Parent infant psychotherapy.

Do you all have special qualifications in it?

We are a multi-disciplinary team, all with a specialism in attachment. We all also have three year’s post-qualifying experience and a specialism working with families. Our teams includes clinical psychologists, parent infant psychotherapists, family therapists and counsellors.

How do I access the counselling?

We accept self-referrals via email, telephone and through our contact form  It’s a confidential service and calls are handled by an appropriately trained member of the team. We begin a telephone assessment and then an appointment can be arranged with a therapist.  We also take referrals from health professionals such as health visitors, midwives, GPs and other psychotherapists as well as family outreach workers, social workers and speech therapists.

Is there a waiting list?

We aim to have no waiting lists – because babies can’t wait.

What is the initial assessment?

The initial assessment is on the phone with a qualified therapist – who'll talk to you about your concerns or needs, answer any questions and assess your suitability for the service. The conversation normally lasts about twenty minutes.

Who is expected to attend the sessions?

The primary carers and infants. However, this is flexible. Sometimes we see one parent or primary carer, sometimes we see both. We are led by you.

What if my co-parent refuses to come?

That’s fine – we can still do the work with you and your baby. Often times partners can’t attend every session and that’s also fine. We endeavour to make sessions available to those people working –  through evening and weekend appointments, but unfortunately it’s not always possible to do this.

What if my baby cries throughout the session?

Babies are unpredictable and we work with whatever happens on the day. We try to create a space where everyone in the room can tolerate the baby crying. Unfortunately, sessions cannot be aborted and refunded as the room will have been booked etc.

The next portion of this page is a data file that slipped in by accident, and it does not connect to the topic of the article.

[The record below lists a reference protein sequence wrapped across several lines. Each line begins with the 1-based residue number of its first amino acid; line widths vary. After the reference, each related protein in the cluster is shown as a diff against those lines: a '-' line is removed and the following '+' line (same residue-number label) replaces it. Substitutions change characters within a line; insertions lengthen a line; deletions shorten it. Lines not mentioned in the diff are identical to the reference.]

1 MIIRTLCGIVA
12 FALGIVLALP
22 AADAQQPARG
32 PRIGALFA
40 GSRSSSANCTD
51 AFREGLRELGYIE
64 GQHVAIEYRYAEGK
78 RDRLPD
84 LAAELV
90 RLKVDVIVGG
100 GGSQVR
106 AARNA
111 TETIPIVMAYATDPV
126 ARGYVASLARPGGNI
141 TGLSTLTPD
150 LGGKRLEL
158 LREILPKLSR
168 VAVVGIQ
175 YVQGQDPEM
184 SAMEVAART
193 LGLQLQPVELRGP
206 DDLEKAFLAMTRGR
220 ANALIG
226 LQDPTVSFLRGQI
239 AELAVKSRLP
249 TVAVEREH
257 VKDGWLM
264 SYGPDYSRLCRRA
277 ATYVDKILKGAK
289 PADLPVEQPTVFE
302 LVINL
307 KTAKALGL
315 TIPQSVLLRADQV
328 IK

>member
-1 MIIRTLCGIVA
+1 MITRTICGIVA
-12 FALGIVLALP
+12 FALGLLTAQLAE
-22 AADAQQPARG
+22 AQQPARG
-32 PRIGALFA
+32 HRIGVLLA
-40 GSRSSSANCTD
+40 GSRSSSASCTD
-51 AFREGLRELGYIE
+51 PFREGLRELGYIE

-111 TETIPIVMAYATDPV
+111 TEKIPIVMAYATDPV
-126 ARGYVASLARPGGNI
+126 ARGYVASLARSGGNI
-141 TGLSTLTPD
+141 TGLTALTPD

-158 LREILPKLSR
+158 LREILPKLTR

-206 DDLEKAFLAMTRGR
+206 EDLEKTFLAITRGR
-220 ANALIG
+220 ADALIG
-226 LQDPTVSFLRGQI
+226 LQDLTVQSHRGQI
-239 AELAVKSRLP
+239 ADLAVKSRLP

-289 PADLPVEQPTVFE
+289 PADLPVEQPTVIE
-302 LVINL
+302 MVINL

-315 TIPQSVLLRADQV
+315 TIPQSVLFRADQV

How many sessions will I need?

The average number of sessions is between eight and twelve. Fundamentally we aim to support you as a family unit from conception to aged two through our therapy sessions as well as our ‘Keep in Touch’’ groups, specialist baby massage classes etc.

What happens in the sessions?

There are no expectations of what will happen. You could sit in silence for the time if you want. We are led by you and your child in terms of the shape of the session.

What if I hate it?

You’re welcome to attend one session and see how you get on. If you don’t feel it’s for you at this moment in time then you’re not committed to continuing.

How much does it cost?

Sessions cost £55 for fifty minutes. However, there are discounted rates available – please see below.

What if I can’t afford it?

We are a charity and are able to offer our sessions to anyone on Universal Credit for a nominal cost of £5 per session.  We also understand that money can often be tight when you have a baby, and if you cannot afford the full £55, we have a sliding scale of fees and ask that you tell us what you can afford.

What proof do you have that it works?

We use evidence-based best practice and have testimonials from parents on the website, with many more available.

What if my English isn’t so good. Can I have someone translate?

Yes, but you would need to provide the translator.

What if I can’t attend a session? Will I still have to pay?

We have a 48-hour cancellation policy.